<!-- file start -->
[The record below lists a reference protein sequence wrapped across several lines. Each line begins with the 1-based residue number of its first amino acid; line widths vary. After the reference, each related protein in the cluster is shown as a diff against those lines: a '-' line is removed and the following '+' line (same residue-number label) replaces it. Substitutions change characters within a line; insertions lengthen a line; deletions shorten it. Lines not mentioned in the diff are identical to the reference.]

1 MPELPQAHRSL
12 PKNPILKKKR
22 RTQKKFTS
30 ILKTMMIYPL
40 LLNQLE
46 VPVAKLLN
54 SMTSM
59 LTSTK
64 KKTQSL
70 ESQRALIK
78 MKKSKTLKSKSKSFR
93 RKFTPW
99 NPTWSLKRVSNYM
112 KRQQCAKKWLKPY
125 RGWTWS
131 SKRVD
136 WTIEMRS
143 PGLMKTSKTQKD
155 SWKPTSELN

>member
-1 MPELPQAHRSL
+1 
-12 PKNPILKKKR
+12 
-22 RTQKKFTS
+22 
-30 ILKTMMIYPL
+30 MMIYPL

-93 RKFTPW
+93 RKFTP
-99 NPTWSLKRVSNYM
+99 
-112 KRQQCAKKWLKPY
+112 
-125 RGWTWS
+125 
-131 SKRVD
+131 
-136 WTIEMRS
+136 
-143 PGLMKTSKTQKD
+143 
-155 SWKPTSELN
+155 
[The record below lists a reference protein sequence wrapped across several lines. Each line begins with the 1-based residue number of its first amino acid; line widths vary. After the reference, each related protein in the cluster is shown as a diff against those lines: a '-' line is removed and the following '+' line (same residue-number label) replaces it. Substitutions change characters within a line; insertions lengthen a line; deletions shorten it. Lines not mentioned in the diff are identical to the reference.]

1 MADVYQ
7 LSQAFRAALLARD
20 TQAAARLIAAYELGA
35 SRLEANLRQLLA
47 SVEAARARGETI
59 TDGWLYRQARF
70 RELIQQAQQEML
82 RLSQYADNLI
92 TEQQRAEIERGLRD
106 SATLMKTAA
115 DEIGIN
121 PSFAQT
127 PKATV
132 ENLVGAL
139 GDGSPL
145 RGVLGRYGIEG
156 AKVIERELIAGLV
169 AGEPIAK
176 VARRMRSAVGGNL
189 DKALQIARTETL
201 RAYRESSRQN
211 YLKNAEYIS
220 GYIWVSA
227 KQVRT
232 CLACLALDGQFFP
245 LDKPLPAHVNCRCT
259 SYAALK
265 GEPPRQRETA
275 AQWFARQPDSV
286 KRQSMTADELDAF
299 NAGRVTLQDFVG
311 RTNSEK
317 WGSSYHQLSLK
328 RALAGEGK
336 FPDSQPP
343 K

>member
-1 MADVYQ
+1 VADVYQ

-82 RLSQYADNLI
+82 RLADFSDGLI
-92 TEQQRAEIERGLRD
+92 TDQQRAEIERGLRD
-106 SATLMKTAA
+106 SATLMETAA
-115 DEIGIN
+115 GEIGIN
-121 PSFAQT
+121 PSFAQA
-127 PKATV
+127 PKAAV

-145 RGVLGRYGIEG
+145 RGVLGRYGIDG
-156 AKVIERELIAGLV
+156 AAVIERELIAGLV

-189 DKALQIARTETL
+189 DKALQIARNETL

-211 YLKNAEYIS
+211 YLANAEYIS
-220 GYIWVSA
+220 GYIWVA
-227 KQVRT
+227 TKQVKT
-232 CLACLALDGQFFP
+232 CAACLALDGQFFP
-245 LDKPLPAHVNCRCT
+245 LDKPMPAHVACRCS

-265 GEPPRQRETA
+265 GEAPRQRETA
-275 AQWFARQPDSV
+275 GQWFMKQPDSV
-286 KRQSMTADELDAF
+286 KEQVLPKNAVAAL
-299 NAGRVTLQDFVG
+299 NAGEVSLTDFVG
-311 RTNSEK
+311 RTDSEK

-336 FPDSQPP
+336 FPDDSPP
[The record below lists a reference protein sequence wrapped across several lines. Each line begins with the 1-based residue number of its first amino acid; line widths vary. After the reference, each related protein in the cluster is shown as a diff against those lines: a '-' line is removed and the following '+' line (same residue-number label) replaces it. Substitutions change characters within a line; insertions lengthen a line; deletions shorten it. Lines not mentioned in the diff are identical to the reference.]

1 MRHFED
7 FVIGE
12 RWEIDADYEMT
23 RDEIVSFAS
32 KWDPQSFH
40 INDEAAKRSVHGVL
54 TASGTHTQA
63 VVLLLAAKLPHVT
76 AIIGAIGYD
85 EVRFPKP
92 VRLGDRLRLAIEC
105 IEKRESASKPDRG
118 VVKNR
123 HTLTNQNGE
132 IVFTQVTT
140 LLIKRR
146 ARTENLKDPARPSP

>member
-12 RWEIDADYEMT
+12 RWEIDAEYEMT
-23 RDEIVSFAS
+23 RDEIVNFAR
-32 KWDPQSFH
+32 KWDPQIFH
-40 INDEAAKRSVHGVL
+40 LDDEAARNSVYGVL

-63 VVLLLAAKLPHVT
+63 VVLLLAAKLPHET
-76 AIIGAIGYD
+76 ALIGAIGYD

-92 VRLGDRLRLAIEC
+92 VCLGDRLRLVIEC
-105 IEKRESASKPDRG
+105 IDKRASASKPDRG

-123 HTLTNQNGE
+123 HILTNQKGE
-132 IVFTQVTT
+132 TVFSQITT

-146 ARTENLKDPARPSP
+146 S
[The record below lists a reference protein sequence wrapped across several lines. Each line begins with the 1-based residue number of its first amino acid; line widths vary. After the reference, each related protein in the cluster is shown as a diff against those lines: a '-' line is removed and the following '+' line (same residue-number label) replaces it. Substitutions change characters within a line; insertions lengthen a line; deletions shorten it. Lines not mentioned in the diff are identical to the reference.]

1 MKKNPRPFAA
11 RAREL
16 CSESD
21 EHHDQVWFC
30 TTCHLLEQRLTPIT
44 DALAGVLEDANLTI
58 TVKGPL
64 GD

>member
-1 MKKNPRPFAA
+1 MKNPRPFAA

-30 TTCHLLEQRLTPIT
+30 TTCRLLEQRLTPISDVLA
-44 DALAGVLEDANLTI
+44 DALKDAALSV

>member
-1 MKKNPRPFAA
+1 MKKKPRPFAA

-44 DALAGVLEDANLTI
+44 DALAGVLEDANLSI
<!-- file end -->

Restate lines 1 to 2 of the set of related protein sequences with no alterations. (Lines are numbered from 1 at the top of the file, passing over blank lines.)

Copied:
[The record below lists a reference protein sequence wrapped across several lines. Each line begins with the 1-based residue number of its first amino acid; line widths vary. After the reference, each related protein in the cluster is shown as a diff against those lines: a '-' line is removed and the following '+' line (same residue-number label) replaces it. Substitutions change characters within a line; insertions lengthen a line; deletions shorten it. Lines not mentioned in the diff are identical to the reference.]

1 MPELPQAHRSL